Editorial: Dear Mr. Vernon…

Editorial Staff

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Long before our first day of freshman year, many of us were told that getting involved is the key to success in high school.

Sports can help ever-impressionable teenagers to learn a sense of teamwork and healthy competition. Clubs allow students to explore their ever-changing interests. Both are easy ways to meet people, and, of course, extracurriculars look good on college applications

But jumping into the extracurricular fray can be difficult. Going out for a sport is scary, especially if you have never played it before. You might worry about getting cut, your coach might be mean, you might not play much.

The same worries are associated with joining a new club or signing up for an advanced class. It could be too much work, you might not like it, the other students might be harsh.

Every facet of the unknown is terrifying, and that terror can supersede the desire to try something new.

Fear is an explanation for an aversion to something foreign. But fear is not a reason to halt efforts toward trying new things.

Delving into the unknown makes anyone vulnerable. But, in most cases, the weakness of being vulnerable evaporates over time, and the growth associated with trying to know the unknown is a worthy payment for vulnerability.

In situations where vulnerability never minimizes, we learn instead about failure, about how to continue on even when we haven’t achieved our expectations. We grow by understanding where we failed, and hopefully gain the ability to not repeat the same mistake.

While there are other ways to grow outside of school activities, committing to join a team or a club instills within us an appreciation for hard work and dedication that can’t be taught in a lecture.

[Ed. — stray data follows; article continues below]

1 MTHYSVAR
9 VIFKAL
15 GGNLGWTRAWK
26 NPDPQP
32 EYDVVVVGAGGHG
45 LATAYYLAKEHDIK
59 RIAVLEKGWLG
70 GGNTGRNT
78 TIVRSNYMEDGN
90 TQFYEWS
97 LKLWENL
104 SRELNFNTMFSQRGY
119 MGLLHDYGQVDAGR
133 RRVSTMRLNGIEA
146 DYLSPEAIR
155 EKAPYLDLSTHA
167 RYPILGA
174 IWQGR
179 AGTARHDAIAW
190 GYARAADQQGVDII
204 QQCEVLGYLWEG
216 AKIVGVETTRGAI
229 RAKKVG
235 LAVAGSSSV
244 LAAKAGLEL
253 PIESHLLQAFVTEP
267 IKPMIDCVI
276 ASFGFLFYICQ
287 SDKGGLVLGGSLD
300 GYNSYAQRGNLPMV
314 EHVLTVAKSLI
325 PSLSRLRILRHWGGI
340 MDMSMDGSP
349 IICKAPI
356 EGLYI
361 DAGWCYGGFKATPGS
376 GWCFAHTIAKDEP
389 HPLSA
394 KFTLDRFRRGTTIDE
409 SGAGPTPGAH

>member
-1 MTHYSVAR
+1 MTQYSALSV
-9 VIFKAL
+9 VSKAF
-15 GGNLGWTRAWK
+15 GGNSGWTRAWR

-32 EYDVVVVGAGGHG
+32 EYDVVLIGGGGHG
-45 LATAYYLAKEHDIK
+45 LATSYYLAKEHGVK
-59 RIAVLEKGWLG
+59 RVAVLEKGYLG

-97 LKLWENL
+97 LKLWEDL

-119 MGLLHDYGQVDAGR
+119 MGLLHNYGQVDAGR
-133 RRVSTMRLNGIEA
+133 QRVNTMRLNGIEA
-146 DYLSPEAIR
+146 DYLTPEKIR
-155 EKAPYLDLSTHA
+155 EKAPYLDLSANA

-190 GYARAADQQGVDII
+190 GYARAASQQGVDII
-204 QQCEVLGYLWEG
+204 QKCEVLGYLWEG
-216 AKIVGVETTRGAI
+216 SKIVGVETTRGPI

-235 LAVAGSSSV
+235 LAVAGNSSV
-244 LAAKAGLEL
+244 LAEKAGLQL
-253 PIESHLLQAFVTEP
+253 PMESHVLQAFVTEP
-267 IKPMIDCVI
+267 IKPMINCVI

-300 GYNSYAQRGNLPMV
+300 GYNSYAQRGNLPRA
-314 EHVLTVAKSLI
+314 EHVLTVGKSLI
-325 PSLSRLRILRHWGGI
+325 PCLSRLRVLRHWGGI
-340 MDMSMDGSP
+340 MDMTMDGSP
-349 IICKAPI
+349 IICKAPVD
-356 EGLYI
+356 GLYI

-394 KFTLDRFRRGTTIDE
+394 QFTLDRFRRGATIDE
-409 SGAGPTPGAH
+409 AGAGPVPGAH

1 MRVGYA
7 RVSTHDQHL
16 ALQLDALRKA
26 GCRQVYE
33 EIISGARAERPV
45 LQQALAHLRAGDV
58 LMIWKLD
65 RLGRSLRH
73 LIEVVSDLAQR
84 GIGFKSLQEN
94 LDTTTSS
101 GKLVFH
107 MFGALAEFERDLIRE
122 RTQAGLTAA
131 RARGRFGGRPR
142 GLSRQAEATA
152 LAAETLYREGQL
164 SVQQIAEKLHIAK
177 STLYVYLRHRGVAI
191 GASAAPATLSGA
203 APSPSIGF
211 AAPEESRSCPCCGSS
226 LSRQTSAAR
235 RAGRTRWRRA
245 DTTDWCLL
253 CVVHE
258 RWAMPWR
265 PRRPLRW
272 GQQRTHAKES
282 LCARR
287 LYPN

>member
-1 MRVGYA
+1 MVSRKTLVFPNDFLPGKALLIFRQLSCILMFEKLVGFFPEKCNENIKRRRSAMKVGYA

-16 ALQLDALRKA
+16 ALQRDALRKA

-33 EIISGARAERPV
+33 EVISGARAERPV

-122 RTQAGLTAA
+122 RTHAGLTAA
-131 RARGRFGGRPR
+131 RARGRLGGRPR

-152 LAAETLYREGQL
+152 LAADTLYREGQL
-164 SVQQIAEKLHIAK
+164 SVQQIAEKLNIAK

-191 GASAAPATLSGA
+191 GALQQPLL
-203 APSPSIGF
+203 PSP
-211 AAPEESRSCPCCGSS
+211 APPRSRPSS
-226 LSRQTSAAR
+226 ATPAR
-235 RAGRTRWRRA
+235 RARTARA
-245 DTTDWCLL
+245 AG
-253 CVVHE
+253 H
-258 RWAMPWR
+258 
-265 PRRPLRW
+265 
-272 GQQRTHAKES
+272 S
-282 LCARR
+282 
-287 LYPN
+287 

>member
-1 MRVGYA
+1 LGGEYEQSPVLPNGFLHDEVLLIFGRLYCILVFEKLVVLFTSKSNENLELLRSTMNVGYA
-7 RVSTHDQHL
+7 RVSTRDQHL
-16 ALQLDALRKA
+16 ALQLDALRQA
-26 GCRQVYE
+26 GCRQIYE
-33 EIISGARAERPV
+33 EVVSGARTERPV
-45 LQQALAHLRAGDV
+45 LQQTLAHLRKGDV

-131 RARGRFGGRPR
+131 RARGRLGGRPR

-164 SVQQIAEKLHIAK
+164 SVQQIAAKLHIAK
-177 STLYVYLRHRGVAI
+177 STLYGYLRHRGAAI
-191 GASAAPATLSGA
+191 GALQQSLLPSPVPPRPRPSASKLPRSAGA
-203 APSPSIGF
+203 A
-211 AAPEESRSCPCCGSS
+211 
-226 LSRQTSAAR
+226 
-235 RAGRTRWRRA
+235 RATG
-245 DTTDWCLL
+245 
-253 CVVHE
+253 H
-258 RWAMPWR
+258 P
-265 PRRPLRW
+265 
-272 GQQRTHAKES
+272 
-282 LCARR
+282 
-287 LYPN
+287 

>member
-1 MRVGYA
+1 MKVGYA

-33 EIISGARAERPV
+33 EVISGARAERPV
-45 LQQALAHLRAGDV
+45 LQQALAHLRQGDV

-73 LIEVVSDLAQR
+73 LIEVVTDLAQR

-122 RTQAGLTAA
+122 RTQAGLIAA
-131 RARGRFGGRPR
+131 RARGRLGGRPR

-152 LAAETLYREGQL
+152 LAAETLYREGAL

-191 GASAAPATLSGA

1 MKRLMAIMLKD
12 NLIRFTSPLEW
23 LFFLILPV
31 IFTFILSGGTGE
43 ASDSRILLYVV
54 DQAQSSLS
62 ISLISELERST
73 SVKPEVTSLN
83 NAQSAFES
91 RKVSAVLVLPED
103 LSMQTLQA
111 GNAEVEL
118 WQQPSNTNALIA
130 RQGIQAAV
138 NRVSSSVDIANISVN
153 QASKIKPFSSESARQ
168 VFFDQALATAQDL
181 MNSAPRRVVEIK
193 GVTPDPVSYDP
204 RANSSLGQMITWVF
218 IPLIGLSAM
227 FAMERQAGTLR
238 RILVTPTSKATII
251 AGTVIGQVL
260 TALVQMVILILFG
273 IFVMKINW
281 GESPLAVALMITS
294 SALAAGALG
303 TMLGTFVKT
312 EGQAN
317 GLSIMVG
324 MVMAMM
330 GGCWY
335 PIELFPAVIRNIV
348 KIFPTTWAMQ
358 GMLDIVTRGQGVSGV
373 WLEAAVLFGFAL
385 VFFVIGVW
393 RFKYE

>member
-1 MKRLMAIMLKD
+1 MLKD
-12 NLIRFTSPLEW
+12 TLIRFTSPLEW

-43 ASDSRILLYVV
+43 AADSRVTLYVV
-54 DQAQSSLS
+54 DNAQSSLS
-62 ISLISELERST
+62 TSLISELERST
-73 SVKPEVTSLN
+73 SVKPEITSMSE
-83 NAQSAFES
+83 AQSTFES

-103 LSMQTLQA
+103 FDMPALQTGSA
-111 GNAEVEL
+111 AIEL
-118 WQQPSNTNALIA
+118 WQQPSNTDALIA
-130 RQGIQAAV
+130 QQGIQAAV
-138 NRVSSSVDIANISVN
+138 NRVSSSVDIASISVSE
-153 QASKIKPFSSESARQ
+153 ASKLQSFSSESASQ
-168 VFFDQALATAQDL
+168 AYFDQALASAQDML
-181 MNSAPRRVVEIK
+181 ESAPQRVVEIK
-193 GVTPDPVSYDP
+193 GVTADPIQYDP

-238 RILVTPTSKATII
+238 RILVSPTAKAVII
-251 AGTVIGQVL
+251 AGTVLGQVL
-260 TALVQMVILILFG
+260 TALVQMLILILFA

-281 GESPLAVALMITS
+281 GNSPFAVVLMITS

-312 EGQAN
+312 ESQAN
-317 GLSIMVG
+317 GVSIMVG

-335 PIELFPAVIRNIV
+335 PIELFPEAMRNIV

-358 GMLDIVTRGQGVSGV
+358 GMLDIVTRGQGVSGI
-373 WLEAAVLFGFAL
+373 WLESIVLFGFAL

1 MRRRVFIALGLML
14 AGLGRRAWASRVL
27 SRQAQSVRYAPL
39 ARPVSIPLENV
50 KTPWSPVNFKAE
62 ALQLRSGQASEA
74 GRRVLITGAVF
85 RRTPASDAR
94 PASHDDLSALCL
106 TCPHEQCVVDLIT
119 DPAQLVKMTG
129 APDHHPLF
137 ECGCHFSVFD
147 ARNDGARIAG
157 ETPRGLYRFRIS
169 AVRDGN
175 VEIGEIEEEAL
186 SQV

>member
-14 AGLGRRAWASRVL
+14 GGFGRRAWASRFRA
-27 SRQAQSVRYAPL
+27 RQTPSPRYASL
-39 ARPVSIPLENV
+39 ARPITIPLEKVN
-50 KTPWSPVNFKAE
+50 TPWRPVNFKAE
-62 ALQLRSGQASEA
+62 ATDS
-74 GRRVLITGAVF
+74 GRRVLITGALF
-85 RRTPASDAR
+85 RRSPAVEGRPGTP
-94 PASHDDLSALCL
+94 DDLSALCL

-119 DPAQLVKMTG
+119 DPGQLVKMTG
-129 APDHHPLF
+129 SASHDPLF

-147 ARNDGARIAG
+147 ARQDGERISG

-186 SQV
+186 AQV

Without trying something, we don’t commit ourselves as readily to growth, nor to accepting the fact that we might fail.

The concept of failure is hardly appealing, but the potential to find an niche that elicits passion is worth going through some ill-fitting activities.

Many people find a passion in high school. Some members of JSA and Model UN have been motivated to pursue politics because of their experiences in high school. Some of those who signed up for Photography to fill their art requirement discovered a new favorite hobby.

It’s okay if you’re someone who hasn’t found their passion yet — it can be hard to find something so interesting that it’s worth devoting copious amounts of time or effort to.

But, few have found their passions by hiding away from the world.

Few have found their passions when fear and failure stops them from continuing to try.

Those who have achieved success, whether on a personal or global level, kept trying.

During his lifetime, Vincent van Gogh couldn’t sell a single one of his paintings. But his inability to popularize his paintings didn’t stop him from creating, from continuing to do what he enjoyed. He still made over two thousand paintings and, presently, he is one of the world’s most renowned artists.

Maybe none of us are the next van Gogh. But, we’re still just as capable of overcoming the fray and failure associated with finding a passion. We’re just as capable of painting our own starry night, a sky streaked with the ambition and fervor.